Small-Sided Games

What Is Small-Sided Soccer?

AYSO recommends that all children under the age of 12 play short-sided (less than 11 players per team) soccer.

Why Small-Sided Soccer?

Small-sided soccer is about what is best for young soccer players. It's for AYSO coaches, referees, administrators, spectators, and anyone else concerned with the development of 5 to 12 year old soccer players

Young soccer players need special consideration

  • They are children playing a child’s game.
  • They must be regarded as young children, not mini adults.
  • They are essentially self-oriented and relate naturally to one or two others, not to large groups.
  • Fun and activity factors must be a central part of a child-centered program.

Educators agree early learning experiences are the most important and produce the most retention

  • Most children cannot sustain prolonged activity.
  • They function best in suitable starts and stops (rest periods).
  • Concentration span is limited, so frequent changes of pace and activity are essential.

Children love to learn

  • They learn a great deal more when the ratio of teacher (coach) to student (player) is reduced.
  • With small numbers and the simple nature of the game, the best teacher is the game itself.
  • With fewer players on the field, each player gets more touches of the ball and has greater opportunity to change location in a fast-flowing, fluid game.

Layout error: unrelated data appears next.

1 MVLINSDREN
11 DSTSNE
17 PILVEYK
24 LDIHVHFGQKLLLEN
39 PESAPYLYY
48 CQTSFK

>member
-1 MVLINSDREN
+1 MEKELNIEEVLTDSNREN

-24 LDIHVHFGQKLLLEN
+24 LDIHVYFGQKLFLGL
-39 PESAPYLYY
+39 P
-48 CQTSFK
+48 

• Playing small-sided allows players to make simpler decisions and develop an earlier, better understanding of organization of play.
  • Smaller fields mean more players are directly involved in play, creating increased levels of both concentration and interest.
  • The reduced field size encourages more shots on goal by all players, therefore more goals scored.

Residual benefits

  • Parents are introduced to the game in smaller, more understandable doses.
  • Small-sided soccer is a great place to train new referees.
  • The rest of the world is playing short-sided, and we are part of the soccer world.
Small-Sided Games Revealed As Best Soccer Teacher...

Parents fight hard for small classrooms. They know that fewer students means a better learning environment.

Parents also know their children can't tackle calculus unless they've taken years of "real math": addition, subtraction, fractions.

Yet some of those same parents resist small-sided soccer. "It's not ‘real soccer,'" they say of 3-v-3, 5-v-5 or 7-v-7 games, with small goals.

Of course it is. The best players all over the planet -- as well as many who play simply for fun -- grew up playing small-sided. They understand that full-sided (11-v-11) soccer is really just a series of small contests -- small-sided soccer on a bigger field.